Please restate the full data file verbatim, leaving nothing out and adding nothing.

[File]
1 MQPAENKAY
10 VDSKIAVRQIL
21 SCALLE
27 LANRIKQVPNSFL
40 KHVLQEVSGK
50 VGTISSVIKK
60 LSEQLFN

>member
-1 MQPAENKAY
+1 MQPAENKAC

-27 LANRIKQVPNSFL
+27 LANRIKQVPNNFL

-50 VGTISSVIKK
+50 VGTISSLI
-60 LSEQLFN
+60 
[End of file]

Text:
1 MQPAENKAY
10 VDSKIAVRQIL
21 SCALLE
27 LANRIKQVPNSFL
40 KHVLQEVSGK
50 VGTISSVIKK
60 LSEQLFN

>member
-1 MQPAENKAY
+1 MQPAENKAC

-27 LANRIKQVPNSFL
+27 LANRIKQVPNNFL

-50 VGTISSVIKK
+50 VGTISSLI
-60 LSEQLFN
+60 